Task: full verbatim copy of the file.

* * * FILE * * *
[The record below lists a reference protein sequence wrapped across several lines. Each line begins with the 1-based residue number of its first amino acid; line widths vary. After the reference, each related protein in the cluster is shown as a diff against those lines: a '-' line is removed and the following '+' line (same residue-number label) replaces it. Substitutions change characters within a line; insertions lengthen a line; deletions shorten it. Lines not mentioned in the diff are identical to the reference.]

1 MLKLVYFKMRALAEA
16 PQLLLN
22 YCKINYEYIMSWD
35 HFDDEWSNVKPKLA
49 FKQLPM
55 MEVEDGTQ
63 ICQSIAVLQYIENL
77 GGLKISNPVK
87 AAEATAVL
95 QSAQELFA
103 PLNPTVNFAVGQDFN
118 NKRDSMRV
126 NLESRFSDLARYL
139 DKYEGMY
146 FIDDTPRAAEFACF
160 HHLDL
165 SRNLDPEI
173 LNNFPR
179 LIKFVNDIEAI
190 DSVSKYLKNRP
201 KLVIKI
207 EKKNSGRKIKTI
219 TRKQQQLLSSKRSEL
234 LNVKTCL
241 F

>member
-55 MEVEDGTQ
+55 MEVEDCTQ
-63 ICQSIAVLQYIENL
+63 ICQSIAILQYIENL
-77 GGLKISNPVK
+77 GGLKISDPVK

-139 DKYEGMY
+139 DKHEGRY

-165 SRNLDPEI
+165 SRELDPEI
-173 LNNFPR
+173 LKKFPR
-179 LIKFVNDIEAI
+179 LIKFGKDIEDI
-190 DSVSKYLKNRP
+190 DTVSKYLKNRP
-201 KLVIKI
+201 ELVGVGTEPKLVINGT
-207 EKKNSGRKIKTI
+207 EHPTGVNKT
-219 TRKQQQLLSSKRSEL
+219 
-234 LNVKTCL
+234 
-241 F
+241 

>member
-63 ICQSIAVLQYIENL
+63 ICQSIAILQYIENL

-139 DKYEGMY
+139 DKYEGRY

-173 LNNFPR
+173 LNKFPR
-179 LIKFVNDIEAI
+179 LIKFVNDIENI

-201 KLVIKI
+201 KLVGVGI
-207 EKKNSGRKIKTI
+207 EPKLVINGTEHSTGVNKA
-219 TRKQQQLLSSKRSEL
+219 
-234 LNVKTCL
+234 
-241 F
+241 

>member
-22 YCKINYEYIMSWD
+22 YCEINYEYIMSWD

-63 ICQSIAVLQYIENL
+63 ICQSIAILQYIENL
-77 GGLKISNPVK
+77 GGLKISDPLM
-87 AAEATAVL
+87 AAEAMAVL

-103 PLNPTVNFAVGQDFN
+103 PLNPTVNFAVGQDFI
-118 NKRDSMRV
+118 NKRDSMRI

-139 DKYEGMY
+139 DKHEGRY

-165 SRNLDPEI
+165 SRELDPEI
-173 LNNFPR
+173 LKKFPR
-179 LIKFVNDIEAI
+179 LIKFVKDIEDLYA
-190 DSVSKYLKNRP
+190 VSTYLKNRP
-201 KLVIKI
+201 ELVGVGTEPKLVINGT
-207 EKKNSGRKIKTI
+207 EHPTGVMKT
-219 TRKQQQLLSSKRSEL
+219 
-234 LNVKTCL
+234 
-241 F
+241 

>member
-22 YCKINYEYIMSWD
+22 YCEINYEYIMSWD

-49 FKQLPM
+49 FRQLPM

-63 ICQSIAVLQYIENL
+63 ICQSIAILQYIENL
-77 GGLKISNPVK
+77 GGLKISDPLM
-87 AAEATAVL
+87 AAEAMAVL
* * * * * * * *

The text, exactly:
[The record below lists a reference protein sequence wrapped across several lines. Each line begins with the 1-based residue number of its first amino acid; line widths vary. After the reference, each related protein in the cluster is shown as a diff against those lines: a '-' line is removed and the following '+' line (same residue-number label) replaces it. Substitutions change characters within a line; insertions lengthen a line; deletions shorten it. Lines not mentioned in the diff are identical to the reference.]

1 MLKLVYFKMRALAEA
16 PQLLLN
22 YCKINYEYIMSWD
35 HFDDEWSNVKPKLA
49 FKQLPM
55 MEVEDGTQ
63 ICQSIAVLQYIENL
77 GGLKISNPVK
87 AAEATAVL
95 QSAQELFA
103 PLNPTVNFAVGQDFN
118 NKRDSMRV
126 NLESRFSDLARYL
139 DKYEGMY
146 FIDDTPRAAEFACF
160 HHLDL
165 SRNLDPEI
173 LNNFPR
179 LIKFVNDIEAI
190 DSVSKYLKNRP
201 KLVIKI
207 EKKNSGRKIKTI
219 TRKQQQLLSSKRSEL
234 LNVKTCL
241 F

>member
-55 MEVEDGTQ
+55 MEVEDCTQ
-63 ICQSIAVLQYIENL
+63 ICQSIAILQYIENL
-77 GGLKISNPVK
+77 GGLKISDPVK

-139 DKYEGMY
+139 DKHEGRY

-165 SRNLDPEI
+165 SRELDPEI
-173 LNNFPR
+173 LKKFPR
-179 LIKFVNDIEAI
+179 LIKFGKDIEDI
-190 DSVSKYLKNRP
+190 DTVSKYLKNRP
-201 KLVIKI
+201 ELVGVGTEPKLVINGT
-207 EKKNSGRKIKTI
+207 EHPTGVNKT
-219 TRKQQQLLSSKRSEL
+219 
-234 LNVKTCL
+234 
-241 F
+241 

>member
-63 ICQSIAVLQYIENL
+63 ICQSIAILQYIENL

-139 DKYEGMY
+139 DKYEGRY

-173 LNNFPR
+173 LNKFPR
-179 LIKFVNDIEAI
+179 LIKFVNDIENI

-201 KLVIKI
+201 KLVGVGI
-207 EKKNSGRKIKTI
+207 EPKLVINGTEHSTGVNKA
-219 TRKQQQLLSSKRSEL
+219 
-234 LNVKTCL
+234 
-241 F
+241 

>member
-22 YCKINYEYIMSWD
+22 YCEINYEYIMSWD

-63 ICQSIAVLQYIENL
+63 ICQSIAILQYIENL
-77 GGLKISNPVK
+77 GGLKISDPLM
-87 AAEATAVL
+87 AAEAMAVL

-103 PLNPTVNFAVGQDFN
+103 PLNPTVNFAVGQDFI
-118 NKRDSMRV
+118 NKRDSMRI

-139 DKYEGMY
+139 DKHEGRY

-165 SRNLDPEI
+165 SRELDPEI
-173 LNNFPR
+173 LKKFPR
-179 LIKFVNDIEAI
+179 LIKFVKDIEDLYA
-190 DSVSKYLKNRP
+190 VSTYLKNRP
-201 KLVIKI
+201 ELVGVGTEPKLVINGT
-207 EKKNSGRKIKTI
+207 EHPTGVMKT
-219 TRKQQQLLSSKRSEL
+219 
-234 LNVKTCL
+234 
-241 F
+241 

>member
-22 YCKINYEYIMSWD
+22 YCEINYEYIMSWD

-49 FKQLPM
+49 FRQLPM

-63 ICQSIAVLQYIENL
+63 ICQSIAILQYIENL
-77 GGLKISNPVK
+77 GGLKISDPLM
-87 AAEATAVL
+87 AAEAMAVL